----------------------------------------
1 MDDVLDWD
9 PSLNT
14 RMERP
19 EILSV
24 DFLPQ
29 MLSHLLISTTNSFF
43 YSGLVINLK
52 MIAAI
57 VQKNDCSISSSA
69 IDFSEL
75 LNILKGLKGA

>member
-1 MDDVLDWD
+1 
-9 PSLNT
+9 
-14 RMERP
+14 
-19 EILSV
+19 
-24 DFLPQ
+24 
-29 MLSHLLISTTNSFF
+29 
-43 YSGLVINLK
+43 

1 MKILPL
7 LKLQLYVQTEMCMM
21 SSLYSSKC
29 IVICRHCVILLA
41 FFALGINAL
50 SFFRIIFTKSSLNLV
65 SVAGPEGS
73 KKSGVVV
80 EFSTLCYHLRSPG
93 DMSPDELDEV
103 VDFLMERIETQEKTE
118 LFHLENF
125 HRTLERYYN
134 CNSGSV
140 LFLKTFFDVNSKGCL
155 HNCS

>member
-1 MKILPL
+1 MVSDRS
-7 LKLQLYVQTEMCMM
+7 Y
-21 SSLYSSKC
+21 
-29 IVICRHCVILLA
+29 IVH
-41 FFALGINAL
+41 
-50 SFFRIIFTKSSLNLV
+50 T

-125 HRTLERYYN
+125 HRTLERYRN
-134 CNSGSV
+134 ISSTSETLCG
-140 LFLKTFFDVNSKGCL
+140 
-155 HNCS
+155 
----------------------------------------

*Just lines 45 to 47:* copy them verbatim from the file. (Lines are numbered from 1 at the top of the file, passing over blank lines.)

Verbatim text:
+1 MVSDRS
-7 LKLQLYVQTEMCMM
+7 Y